Once I have a few lines of dialogue written that I’m satisfied enough with to keep, things usually start falling into place from there.

I like to write in the morning, after Alex leaves for work. I have the house to myself, my creative juices are fresh from a nights sleep, it’s quiet and– ooh, she did not just post that on Facebook.

Yes, social media is a terrible distraction in my writing. I don’t turn it off, because when I do I inevitably feel the oppressive silence and expectation weighing me down. Loneliness eats at my soul and crushes my creativity.

Ahem. I keep social media open while I write, but I exert my tremendous power of will and allow myself only to check updates once every fifty words or so. I can usually almost make it that long.

I try to also stick to a daily word count. This was really hard in the beginning because there are always so many more interesting things to do than the thing you are supposed to be doing. I will leave dirty dishes growing their own self sufficient ecosystems in the sink for MONTHS until it comes to deadline crunch time, at which point I will become desperately in need of that potato peeler I used back in April when I was making homemade french fries. These days I’m not only achieving my daily word count, but every week I’m increasing it by another 100 words. So far so good, but I don’t know how long I can keep it up. I think I hear the silverware drafting their own constitution.

Hemingway once said “write drunk, edit sober”. I like to do things slightly differently. I write juiced out of my mind on caffeine, revise with a rum and coke, and take beta reader suggestions after half a bottle of wine. We all have our methods. Mine might not be the best one for you. I do recommend walking though. Not only because it’s ridiculously easy to put on pounds when your ass is stuck in a chair all day typing at a keyboard, but walking helps stimulate the creative mind. It’s a true thing, go look it up.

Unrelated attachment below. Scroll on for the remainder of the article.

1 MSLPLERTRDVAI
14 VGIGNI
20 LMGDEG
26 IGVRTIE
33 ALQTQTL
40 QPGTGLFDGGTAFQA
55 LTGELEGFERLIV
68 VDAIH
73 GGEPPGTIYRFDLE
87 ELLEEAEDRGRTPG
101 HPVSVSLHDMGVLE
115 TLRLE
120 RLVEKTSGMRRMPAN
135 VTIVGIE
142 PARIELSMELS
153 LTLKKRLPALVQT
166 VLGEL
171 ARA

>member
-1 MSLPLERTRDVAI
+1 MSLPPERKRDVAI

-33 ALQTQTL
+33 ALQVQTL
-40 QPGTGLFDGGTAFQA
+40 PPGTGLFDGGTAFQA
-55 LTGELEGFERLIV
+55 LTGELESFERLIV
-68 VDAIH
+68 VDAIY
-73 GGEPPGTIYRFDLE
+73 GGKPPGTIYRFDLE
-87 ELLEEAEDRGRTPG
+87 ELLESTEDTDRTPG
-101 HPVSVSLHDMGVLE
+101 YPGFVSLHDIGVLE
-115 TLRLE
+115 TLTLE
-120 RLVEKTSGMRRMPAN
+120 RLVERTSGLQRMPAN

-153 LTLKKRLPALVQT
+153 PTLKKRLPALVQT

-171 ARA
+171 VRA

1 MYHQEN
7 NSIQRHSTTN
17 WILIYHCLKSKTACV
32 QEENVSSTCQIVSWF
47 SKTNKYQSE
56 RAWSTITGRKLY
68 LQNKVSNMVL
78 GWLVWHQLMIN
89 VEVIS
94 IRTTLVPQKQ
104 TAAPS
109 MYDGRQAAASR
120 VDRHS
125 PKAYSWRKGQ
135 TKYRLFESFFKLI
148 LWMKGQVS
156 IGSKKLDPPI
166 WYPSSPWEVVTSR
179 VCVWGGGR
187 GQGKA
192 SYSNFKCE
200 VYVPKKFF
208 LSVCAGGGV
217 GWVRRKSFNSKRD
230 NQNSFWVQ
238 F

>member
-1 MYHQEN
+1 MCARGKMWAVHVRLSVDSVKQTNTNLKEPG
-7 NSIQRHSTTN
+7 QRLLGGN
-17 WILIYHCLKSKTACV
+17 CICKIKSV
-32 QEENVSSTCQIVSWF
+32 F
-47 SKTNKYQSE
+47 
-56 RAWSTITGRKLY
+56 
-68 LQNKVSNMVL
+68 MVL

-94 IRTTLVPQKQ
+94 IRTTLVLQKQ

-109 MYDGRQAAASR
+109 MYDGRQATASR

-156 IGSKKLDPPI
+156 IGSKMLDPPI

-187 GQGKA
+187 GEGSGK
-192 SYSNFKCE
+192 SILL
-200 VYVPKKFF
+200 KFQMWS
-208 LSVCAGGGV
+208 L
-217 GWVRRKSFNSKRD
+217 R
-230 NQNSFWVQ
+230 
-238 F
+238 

On the topic of revisions, I strike without mercy. Kill your darlings, burn down their houses, and club their baby seals. I’m not afraid to cut out large chunks of uncooperative writing. I cut and paste them into a ‘deleted scenes’ folder anyway, so they’re not really gone, just exiled. After the first cull, I’ll re-read it in a different font, then print it in an even different font and take a red pen to the physical copy. I may repeat this process a few times before it ever sees the eyes of a beta reader, or even an alpha reader. Again, it depends on how much loathing I’ve accrued for the project.

As for the number of drafts I’ll go through before I think a work is polished enough for a submission, I don’t have a set number. I’ve gone as high as eight and as low as two. I have some accepted works that I’m still tempted to take a red pen to–in the book they’re published in.

 

So that’s it folks. My writing process. Not sure if that was helpful, or if it even made any sense. Writing is a different beast for all of us, and you can really only do what works for you.

I also don’t think I know another writer who hasn’t already done this blog hop, so I don’t know who to tag. If you’re a writer reading this, and you’re burning to answer these questions yourself, consider yourself tagged.

Happy writing. 🙂